Los Angeles, California - As hundreds of protesters marched through downtown Los Angeles to City Hall on Saturday afternoon, they made sure everyone knew they were Oaxacan and proud. Their signs boasted pueblos like San Bartolomé Zoogocho, Santa María Xochixtepec and Santiago Zoochila. Brass bands played ‘sones’ and ‘jarabes,’ representing the music tied to their identity. Their chants rang out through the streets: “Se ve, se siente, Oaxaca está presente.” “You see it, you feel it, Oaxaca is present.” Among those in the crowd was Blanca Ruiz, 23, who referred to herself as a “Koreatown Chaparrita,” a nod to her neighborhood and short stature. Ruiz’s family is from Oaxaca and the young woman works with Oaxacan youth. “Any hurtful words, this cures it,” Ruiz said, as she looked around at her fellow Oaxaqueños. “This heals my heart.”

Los Angeles City Council’s Racism Goes Far Beyond Racist Slurs

Los Angeles, California - Los Angeles City Council members have been exposed for their offensive treatment of activists and community members. Private conversations, taped and leaked to the press, revealed President Nury Martinez, Council members Kevin De Leon and Gil Cedillo, and Los Angeles County Federation of Labor president Ron Herrera using racial slurs during a “redistricting” meeting. The four members, who are all Democrats, made fun of the adopted Black child of City Council member Mike Bonin, calling the toddler a “little monkey” in Spanish (“parece changuito”), saying he needed to be beaten for his behavior during a Martin Luther King, Jr. Day Parade. They were also heard conspiring against other city officials, stating the district attorney is “with the Blacks.”

The Moment Black People Showed Up, We Responded With Violence

Listeners will remember the pictures: US Border patrol agents on horseback, wielding reins like whips as they corralled and captured Haitian asylum seekers along the Rio Grande. The appalling images might have served as a symbol of the ill-treatment of Haitians escaping violence and desperation. Instead, elite media made them a stand-in, so that when the report came that, despite appearances, the border patrol didn’t actually whip anyone, one felt that was supposed to sweep away all of the concerns together. Well, there are serious problems with that report, but we should also ask why we saw controversy about photographs foregrounded over the story of Haitians’ horrific treatment at the hands of US border officials—treatment that a new Amnesty report, echoing others, describes as amounting to race-based torture. And why were media so quick to look away?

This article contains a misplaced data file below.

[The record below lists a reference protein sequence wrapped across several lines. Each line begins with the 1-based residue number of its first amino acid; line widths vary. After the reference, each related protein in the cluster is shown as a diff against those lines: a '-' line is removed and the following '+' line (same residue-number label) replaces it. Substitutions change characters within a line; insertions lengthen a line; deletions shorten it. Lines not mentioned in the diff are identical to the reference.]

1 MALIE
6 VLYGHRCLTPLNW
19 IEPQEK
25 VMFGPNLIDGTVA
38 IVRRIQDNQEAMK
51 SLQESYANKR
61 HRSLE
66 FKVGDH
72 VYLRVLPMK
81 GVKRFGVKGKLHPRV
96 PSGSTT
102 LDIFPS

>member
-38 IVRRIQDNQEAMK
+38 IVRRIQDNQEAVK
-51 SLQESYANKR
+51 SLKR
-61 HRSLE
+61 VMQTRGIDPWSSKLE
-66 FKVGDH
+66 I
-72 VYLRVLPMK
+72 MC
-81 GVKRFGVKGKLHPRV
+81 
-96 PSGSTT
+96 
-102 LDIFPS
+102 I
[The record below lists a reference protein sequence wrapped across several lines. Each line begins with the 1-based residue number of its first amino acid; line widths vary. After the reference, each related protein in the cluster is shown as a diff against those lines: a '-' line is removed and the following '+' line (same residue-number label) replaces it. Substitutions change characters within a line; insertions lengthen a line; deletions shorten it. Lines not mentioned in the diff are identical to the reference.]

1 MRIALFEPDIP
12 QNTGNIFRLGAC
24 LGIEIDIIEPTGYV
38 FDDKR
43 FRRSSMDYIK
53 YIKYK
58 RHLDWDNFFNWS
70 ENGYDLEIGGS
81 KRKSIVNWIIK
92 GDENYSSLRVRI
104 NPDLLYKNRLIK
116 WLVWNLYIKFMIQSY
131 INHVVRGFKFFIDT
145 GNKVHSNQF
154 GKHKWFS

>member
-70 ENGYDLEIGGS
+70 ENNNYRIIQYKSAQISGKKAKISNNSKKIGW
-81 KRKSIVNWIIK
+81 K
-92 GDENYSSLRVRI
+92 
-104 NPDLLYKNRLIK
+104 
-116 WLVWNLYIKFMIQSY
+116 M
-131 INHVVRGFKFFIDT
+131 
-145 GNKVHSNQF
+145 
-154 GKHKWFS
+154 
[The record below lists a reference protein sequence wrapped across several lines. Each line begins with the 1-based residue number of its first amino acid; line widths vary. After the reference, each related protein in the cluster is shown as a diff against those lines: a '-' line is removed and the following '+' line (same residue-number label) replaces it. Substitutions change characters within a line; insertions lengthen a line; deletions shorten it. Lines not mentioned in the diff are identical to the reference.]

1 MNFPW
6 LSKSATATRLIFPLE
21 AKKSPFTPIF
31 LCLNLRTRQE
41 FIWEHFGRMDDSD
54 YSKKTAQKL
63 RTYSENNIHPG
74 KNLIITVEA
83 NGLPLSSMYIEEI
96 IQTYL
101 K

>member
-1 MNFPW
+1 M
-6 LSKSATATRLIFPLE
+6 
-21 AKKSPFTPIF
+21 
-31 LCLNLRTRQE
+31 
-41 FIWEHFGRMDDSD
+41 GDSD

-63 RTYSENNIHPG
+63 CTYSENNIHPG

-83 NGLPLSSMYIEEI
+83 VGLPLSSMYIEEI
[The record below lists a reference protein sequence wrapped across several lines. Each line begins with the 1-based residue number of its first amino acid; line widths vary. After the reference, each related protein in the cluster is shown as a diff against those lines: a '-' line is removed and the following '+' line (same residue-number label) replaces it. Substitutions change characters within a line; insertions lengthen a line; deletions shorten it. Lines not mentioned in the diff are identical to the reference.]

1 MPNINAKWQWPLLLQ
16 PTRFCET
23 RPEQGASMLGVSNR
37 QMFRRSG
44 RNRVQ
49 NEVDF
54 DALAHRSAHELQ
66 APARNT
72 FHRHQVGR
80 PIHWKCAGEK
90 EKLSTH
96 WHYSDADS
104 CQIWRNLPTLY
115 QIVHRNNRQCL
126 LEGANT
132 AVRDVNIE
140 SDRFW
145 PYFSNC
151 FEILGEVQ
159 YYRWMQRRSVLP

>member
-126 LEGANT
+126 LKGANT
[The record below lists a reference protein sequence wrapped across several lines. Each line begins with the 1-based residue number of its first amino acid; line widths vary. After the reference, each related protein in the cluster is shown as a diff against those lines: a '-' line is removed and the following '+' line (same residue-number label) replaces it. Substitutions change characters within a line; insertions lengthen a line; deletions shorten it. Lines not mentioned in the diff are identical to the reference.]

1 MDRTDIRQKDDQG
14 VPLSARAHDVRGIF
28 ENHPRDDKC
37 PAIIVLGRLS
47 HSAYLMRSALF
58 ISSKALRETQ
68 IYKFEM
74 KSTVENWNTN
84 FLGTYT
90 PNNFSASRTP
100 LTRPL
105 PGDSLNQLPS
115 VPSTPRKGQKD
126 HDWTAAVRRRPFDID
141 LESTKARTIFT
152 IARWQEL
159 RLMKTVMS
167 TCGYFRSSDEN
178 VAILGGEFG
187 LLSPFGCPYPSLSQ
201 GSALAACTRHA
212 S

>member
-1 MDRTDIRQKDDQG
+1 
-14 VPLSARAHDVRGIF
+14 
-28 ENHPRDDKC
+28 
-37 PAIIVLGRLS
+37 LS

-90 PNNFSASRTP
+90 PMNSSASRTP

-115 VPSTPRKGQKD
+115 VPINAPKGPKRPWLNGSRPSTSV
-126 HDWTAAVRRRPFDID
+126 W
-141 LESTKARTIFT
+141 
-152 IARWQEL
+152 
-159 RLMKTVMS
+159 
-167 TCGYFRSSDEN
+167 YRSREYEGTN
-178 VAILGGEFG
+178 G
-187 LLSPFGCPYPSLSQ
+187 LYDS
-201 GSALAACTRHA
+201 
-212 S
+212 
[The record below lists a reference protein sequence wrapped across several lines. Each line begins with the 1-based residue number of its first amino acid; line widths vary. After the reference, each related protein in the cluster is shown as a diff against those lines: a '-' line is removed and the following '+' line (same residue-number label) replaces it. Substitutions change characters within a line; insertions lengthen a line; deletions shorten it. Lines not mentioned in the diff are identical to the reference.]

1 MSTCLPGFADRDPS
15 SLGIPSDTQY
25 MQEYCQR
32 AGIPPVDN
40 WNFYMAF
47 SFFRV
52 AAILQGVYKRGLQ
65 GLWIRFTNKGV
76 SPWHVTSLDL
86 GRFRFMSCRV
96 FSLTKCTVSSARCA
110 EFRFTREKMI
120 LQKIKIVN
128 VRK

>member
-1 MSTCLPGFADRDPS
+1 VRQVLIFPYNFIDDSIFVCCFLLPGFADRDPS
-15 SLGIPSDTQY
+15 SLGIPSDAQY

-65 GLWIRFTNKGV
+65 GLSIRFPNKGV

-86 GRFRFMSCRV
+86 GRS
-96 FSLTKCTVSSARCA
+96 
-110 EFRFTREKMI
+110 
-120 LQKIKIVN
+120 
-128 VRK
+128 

Packed House For First Community Commission For Public Safety And Accountability Meeting

Chicago, IL - The first meeting of the Interim Community Commission for Public Safety and Accountability (CCPSA) took place on the evening of Thursday September 29 at Malcolm X College. The meeting was attended by almost 200 people, most of who were members or supporters of the Empowering Communities for Public Safety (ECPS) coalition. The CCPSA introduced itself to the community, set up committees to do its work, and elected Anthony Driver and Oswaldo Gomez as its president and vice president. The public comments were filled with support for the CCPSA and demands that the mayor and city council give the Interim Commission the staff and budget necessary to transform the city’s public safety system.

There’s A Lot Of Jubilance And Healing In Reparations’

The 1968 Kerner Commission report didn’t just say that US journalists were mistelling the reality of recent civil unrest in Newark and Detroit and elsewhere. They declared that that coverage was only part of a broader media failure to “report adequately on the causes and consequences of civil disorders, and the underlying problems of race relations.” And the report linked that failure to the industry’s abysmal record in seeking out, hiring, training and promoting Black people. For those that remember Kerner, that’s where it seemed to end. But actually, the report didn’t say more Black journalists were the answer. It said that affirmative action was a necessary part of the process of de-centering US reporting’s white male view. It wasn’t just about making newsrooms look different. It was about changing the definition of news as being only, or primarily, about white men, and about doing that for the good of everybody.